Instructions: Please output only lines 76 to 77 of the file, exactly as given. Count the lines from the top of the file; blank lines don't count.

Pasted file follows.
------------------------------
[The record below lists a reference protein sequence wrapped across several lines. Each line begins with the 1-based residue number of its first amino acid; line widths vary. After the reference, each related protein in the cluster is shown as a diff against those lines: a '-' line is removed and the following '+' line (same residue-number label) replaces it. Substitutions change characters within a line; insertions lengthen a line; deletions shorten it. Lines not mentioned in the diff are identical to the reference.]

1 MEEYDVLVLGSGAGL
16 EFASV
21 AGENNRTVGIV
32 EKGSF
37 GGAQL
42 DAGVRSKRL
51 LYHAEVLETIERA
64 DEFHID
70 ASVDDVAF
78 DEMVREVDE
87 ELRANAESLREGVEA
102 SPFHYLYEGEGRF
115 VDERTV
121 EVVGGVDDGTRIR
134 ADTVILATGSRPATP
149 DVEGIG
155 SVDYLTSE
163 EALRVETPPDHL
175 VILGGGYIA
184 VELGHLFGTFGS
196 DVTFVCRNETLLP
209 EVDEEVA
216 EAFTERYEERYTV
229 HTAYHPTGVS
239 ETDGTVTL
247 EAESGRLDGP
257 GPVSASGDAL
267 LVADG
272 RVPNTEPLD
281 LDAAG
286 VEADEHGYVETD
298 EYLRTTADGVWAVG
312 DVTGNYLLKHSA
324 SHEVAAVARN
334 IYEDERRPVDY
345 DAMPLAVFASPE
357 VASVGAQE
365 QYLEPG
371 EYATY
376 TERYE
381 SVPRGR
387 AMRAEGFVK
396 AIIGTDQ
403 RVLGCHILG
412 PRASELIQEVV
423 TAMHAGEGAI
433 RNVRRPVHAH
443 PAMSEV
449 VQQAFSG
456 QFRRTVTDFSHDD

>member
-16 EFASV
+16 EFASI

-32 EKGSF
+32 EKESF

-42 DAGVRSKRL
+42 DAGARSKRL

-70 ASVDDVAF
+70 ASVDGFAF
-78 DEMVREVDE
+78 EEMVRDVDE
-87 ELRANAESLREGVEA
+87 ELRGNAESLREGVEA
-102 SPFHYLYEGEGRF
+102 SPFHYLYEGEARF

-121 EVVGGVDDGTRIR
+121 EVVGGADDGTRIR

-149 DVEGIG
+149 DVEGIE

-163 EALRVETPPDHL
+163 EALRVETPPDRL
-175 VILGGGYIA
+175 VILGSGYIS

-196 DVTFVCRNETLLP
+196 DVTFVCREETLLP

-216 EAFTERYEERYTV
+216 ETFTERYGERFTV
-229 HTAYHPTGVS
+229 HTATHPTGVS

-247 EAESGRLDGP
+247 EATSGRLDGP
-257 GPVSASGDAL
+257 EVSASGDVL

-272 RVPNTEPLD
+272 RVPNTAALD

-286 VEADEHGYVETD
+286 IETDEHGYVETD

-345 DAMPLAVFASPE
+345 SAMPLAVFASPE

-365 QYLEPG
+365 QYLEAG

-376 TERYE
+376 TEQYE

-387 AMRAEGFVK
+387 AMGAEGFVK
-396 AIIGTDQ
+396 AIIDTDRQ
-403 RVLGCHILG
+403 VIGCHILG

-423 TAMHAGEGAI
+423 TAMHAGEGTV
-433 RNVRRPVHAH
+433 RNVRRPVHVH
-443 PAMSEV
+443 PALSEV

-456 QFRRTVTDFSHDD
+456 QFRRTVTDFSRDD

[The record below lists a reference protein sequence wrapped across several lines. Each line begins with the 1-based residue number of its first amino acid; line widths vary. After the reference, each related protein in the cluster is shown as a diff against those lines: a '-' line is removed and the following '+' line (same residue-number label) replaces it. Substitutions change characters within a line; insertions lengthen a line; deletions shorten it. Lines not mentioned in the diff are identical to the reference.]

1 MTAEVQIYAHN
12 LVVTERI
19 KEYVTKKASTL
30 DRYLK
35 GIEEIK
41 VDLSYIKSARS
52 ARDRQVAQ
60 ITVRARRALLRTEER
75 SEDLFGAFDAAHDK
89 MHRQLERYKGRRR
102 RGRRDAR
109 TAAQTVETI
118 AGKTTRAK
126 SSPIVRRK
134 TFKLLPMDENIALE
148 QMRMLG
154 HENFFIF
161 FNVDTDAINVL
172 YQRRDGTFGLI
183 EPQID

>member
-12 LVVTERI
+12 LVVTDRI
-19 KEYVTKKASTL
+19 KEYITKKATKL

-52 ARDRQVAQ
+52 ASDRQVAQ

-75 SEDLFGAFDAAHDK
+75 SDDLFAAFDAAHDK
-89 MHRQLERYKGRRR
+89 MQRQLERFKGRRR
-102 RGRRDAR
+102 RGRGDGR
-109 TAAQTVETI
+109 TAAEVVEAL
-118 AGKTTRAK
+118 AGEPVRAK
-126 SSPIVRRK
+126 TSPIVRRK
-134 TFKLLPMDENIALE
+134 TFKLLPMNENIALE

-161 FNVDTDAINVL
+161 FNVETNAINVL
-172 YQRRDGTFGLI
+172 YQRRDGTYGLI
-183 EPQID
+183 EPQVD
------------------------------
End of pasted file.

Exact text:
+196 DVTFVCREETLLP

-216 EAFTERYEERYTV